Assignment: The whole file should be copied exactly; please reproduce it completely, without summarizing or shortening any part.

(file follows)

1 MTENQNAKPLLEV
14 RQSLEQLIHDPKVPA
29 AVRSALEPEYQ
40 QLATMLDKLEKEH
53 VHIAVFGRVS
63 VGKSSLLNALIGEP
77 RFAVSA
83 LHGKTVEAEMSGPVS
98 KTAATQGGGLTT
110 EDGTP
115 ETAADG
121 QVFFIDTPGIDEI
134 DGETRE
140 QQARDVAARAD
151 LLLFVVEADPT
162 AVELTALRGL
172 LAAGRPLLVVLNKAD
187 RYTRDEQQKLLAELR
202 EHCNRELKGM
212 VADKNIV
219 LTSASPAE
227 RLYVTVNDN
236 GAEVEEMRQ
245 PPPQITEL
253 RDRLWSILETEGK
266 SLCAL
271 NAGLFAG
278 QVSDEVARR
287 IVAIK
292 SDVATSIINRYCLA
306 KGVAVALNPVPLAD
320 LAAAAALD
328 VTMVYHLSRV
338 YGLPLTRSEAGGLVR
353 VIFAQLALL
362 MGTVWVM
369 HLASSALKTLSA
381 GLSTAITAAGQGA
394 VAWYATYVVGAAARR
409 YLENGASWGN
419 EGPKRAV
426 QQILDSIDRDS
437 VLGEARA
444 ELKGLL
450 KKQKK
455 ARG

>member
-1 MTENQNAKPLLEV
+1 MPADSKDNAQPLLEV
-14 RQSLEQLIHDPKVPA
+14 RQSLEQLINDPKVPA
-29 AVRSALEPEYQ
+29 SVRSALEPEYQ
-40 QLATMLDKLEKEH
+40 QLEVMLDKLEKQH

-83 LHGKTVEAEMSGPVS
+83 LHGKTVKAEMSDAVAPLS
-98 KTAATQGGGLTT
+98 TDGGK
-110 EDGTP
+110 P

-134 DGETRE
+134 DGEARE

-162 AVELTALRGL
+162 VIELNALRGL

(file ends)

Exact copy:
1 MTENQNAKPLLEV
14 RQSLEQLIHDPKVPA
29 AVRSALEPEYQ
40 QLATMLDKLEKEH
53 VHIAVFGRVS
63 VGKSSLLNALIGEP
77 RFAVSA
83 LHGKTVEAEMSGPVS
98 KTAATQGGGLTT
110 EDGTP
115 ETAADG
121 QVFFIDTPGIDEI
134 DGETRE
140 QQARDVAARAD
151 LLLFVVEADPT
162 AVELTALRGL
172 LAAGRPLLVVLNKAD
187 RYTRDEQQKLLAELR
202 EHCNRELKGM
212 VADKNIV
219 LTSASPAE
227 RLYVTVNDN
236 GAEVEEMRQ
245 PPPQITEL
253 RDRLWSILETEGK
266 SLCAL
271 NAGLFAG
278 QVSDEVARR
287 IVAIK
292 SDVATSIINRYCLA
306 KGVAVALNPVPLAD
320 LAAAAALD
328 VTMVYHLSRV
338 YGLPLTRSEAGGLVR
353 VIFAQLALL
362 MGTVWVM
369 HLASSALKTLSA
381 GLSTAITAAGQGA
394 VAWYATYVVGAAARR
409 YLENGASWGN
419 EGPKRAV
426 QQILDSIDRDS
437 VLGEARA
444 ELKGLL
450 KKQKK
455 ARG

>member
-1 MTENQNAKPLLEV
+1 MPADSKDNAQPLLEV
-14 RQSLEQLIHDPKVPA
+14 RQSLEQLINDPKVPA
-29 AVRSALEPEYQ
+29 SVRSALEPEYQ
-40 QLATMLDKLEKEH
+40 QLEVMLDKLEKQH

-83 LHGKTVEAEMSGPVS
+83 LHGKTVKAEMSDAVAPLS
-98 KTAATQGGGLTT
+98 TDGGK
-110 EDGTP
+110 P

-134 DGETRE
+134 DGEARE

-162 AVELTALRGL
+162 VIELNALRGL